ATtiny85 - Fuses

Zápisník experimentátora

Hierarchy: ATtiny85

In the previous article, I forgot to mention it. The ATtiny85 microcontroller is factory-set at 1 MHz. In this article we'll explain how to change this setting and set a higher frequency with fuses.


To program the microcontroller, you need to have:

Microcontroller frequency setting

In the text I will assume that you have the core ATTinyCore kernel installed. This will be followed by description and published pictures. The following figure shows the selected board in the Arduino IDE. After selecting it, any additional options will be available. In this case, they are Timer 1 Clock, Chip, Clock, B.O.D. and LTO. For us to set the speed of the microcontroller, it is Clock that can be used to set the desired frequency.

There are several options in the Clock menu item. Because the ATtiny85 microcontroller has only 8 pins, you will usually only use those that are labeled internal. The only exception is the 16 MHz PLL, which allows you to set the same frequency as in the Arduino. Internally, the special mode of the microcontroller, which can generate very high frequencies, can also used as clock source for the microcontroller.

Higher frequencies are used when a base frequency of 1 MHz is not enough. The microcontroller then performs several instructions. You pay for it in the form of higher energy consumption. In this case, suppose we need a frequency of 8 MHz and set it in the menu.

Another choice is the choice of the programmer. If you have Arduino, you can program ATtiny85 using it and select Arduino as ISP. If you have USBasp purchased, then you select this item. Both methods are comparable and it's up to you to choose.

The last step follows. In the menu, you select Burn bootloader. You can program the fuses in the microcontroller and switch the frequency.

Let's now examine what's happening when you burn the bootloader. This feature was originally designed to load the bootloader into the Arduino. It provides convenient programming via the serial port. At the same time it also sets the fuses. The fuses are dedicated memory in a microcontroller to set the behavior of the microcontroller after start-up. In the datasheet, this area is described in Chapter 20.2 Fuse Bytes. The tiny board microcontrollers are set without bootloader in the ATTinyCore, so this menu item only sets the fuses.

1 MHz or 8 MHz

If you compared the fuse setting for 1 MHz and 8 Mhz, the difference would be a single bit. It is called CKDIV8 and is located in Fuse Low Byte. You can also look at Arduino in particular for fuse settings. The ATTinyCore core is located in the C:\Users\[your name]\AppData\Local\Arduino15\packages\ATTinyCore\hardware\avr\1.1.4\boards.txt file. The path to the file may vary slightly. Everything depends on your version of Windows. The file contains many rows, but you can easily recognize the fuses in it. I shortened the contents of the file so that the fuse setting can be easily identified.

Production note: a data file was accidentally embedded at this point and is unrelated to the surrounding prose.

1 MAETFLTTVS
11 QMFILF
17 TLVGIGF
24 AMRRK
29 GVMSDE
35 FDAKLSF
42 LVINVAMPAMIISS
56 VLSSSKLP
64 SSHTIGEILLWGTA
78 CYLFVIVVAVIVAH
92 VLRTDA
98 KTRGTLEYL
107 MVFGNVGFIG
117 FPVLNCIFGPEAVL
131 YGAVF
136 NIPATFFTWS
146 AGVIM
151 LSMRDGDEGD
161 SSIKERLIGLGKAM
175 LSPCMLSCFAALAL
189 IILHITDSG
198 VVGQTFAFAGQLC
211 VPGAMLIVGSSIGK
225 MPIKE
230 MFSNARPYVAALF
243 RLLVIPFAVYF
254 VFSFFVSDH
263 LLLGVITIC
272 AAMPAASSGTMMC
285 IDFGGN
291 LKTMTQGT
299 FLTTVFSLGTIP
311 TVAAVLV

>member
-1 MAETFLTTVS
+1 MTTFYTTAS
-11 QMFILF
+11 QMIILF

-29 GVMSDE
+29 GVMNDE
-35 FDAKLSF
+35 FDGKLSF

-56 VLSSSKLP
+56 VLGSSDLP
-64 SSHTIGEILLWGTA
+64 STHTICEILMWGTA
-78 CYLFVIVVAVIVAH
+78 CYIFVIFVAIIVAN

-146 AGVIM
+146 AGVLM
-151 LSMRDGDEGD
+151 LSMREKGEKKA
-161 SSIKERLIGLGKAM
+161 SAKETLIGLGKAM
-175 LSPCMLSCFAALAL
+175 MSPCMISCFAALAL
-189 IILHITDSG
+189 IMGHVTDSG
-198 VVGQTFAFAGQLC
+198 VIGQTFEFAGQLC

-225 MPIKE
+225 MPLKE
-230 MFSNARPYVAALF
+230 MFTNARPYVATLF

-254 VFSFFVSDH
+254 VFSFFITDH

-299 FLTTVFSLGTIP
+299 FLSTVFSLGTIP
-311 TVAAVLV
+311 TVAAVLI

attinyx5.bootloader.extended_fuses=0xFF MHz (internal) MHz (internal)

When setting up fuses, you have to understand what you are doing. By inappropriate settings, you can get the microcontroller into a state where you can not communicate with it. For example, if you select a frequency with an external clock, you will need to connect a crystal, otherwise you will not go any more with the microcontroller. In normal use, you'll need the settings I mentioned in the text. There is no danger that you will not want the microcontroller to go into a state in which it stops communicating.


What happens when you have a microcontroller set by fuses at one frequency and you select a different frequency in the menu? At first glance, you have nothing to do. Use the program Blink from the previous chapter to try out what happens. Depending on the combination selected, the LED will blink or very slow or very fast. This is because the delay function is controlled internally by the menu setting, which assumes you have the same frequency in the microcontroller. And according to that, the internal time is counted. And when the values do not match, the time in the microcontroller accelerates or slows down, because the function counts the time according to the set frequency from which it can deduce how many instructions must wait until the time elapses.